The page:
I once participated in holding a supposedly "glamour and romantic" event called "Shibuya Party" in Bandung. The event organizer was a local radio station and this party was the culmination of their successful Japanese pop culture-themed campaign1. It was huge; they transformed Kampung Daun2 (literally, Kampung=Village, Daun=Leaf) into Kampung-with-City-Lights-and-Big-LCD-Screen Daun; they invited celebrities; and they jampacked the whole site with combination of attractions that could've only existed in Picasso's world (picture a disco hall next to paper-fishing pond3).
However, when I asked them what would they hand out as souvenirs to their guests, they answered--and I'm not kidding--"Pencils."
"What?" was my most intelligible response.
"It's this thing you use to write by--"
"I know what a pencil is," I retorted. "Why did you guys choose pencils?"
"Because they're useful."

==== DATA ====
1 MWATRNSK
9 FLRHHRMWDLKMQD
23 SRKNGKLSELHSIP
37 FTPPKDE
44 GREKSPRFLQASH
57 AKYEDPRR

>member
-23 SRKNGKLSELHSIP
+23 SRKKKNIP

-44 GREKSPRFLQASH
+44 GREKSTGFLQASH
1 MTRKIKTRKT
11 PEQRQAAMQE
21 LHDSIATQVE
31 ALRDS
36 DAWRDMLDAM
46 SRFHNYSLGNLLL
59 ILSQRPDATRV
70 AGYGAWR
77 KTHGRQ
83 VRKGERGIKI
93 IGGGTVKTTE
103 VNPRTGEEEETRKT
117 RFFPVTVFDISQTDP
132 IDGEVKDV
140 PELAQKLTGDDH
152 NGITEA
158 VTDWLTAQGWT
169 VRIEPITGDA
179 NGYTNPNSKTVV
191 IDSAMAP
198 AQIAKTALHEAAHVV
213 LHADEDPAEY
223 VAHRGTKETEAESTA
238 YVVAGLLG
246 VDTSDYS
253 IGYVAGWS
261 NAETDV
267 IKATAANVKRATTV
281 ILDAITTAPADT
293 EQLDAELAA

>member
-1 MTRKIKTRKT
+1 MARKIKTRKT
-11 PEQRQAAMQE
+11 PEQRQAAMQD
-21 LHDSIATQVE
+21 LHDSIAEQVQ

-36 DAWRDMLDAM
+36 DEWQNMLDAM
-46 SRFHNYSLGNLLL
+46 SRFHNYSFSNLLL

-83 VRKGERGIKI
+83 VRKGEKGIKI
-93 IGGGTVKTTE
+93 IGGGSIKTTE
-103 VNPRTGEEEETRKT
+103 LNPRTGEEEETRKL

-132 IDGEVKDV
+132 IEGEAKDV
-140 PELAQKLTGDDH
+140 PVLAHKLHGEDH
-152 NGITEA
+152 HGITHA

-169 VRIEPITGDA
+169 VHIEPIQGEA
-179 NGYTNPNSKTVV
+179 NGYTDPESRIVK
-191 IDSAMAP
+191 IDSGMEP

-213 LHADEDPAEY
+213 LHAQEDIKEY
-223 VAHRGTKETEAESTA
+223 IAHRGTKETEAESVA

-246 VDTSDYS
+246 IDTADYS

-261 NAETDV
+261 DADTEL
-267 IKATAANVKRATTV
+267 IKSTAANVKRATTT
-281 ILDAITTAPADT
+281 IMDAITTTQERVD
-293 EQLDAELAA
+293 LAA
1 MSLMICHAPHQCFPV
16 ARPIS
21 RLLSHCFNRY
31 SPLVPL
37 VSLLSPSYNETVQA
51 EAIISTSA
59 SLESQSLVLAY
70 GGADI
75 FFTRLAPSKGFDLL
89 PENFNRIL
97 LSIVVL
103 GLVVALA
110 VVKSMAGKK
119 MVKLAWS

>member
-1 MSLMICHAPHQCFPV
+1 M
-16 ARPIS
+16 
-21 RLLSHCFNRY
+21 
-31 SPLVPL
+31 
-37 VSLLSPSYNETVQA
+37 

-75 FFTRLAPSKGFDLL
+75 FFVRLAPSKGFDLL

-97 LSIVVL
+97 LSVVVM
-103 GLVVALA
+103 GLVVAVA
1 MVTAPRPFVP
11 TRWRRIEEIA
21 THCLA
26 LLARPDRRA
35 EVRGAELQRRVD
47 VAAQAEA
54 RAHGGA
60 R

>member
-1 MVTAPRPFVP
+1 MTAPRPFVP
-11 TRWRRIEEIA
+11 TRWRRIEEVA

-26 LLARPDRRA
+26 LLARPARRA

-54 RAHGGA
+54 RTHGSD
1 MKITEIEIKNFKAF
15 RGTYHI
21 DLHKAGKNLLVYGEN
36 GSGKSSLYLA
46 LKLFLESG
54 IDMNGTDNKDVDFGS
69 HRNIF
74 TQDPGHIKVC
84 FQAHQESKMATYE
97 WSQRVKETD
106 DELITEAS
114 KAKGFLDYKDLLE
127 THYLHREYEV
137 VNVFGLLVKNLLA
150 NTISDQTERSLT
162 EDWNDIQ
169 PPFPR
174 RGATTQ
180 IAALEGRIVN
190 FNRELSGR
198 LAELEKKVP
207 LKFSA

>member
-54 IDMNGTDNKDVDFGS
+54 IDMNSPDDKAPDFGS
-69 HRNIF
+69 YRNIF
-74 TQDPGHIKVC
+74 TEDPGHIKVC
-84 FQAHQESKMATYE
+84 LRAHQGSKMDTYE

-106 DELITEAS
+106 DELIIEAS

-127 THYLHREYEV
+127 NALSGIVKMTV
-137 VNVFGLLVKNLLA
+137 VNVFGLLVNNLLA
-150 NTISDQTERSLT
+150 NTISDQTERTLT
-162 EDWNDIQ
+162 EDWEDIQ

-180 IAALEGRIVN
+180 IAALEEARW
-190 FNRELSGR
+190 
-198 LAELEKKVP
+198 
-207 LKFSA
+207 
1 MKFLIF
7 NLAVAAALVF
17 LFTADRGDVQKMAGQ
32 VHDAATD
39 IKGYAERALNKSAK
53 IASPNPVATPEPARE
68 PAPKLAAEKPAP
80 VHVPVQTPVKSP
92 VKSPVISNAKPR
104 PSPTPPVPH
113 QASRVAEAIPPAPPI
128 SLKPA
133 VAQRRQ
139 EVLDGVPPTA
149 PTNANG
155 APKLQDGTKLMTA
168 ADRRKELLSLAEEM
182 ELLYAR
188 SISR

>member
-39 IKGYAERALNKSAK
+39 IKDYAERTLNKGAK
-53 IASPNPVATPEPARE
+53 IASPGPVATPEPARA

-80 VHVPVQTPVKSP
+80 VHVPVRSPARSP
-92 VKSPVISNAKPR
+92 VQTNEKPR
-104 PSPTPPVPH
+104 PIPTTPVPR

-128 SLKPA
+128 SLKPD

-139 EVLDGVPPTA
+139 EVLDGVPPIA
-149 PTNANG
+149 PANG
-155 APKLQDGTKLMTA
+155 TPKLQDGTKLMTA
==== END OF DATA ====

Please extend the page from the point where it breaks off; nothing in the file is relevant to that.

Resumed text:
I mumbled, "So are toilet papers." And they're actually more expensive than those darn pencils. I mean, this was an event that claimed to be "glamorous and romantic." I could picture the romantic scene right now.
Girl: Look how beautiful the night sky is._____________________
Guy: Yes, it's even prettier if you point at it with this pencil.
Girl: Oh, my God, you're right. I'm so glad they handed us these useful pencils.
Guy: I can't agree more.
Girl: I could even pick my nose without anyone noticing.
Guy: I was thinking the same thing. *turns to the girl*
Girl: *turns to the guy, and let him embrace her while fireworks are lit in the sky* You know, at romantic times like this, I just want to ask one thing from you.
Guy: Please do, my dear.
Girl: Was that the pencil I just felt, or do I have to slap you?
1: Despite the fact that, for the entire month, they'd been spelling "Japanese" as "Japanesse."
2: A fancy restaurant featuring artificially-constructed stalls and environment to resemble--but not quite like--a natural village spot. The menu's price range is definitely unnatural.
3: A typical Japanese festival stand, where you pay money to get a chance at catching as many goldfish as you can, with a small fishing net made out of thin paper. I suspect the Japanese name for this attraction may also be translated as "fishing for suckers."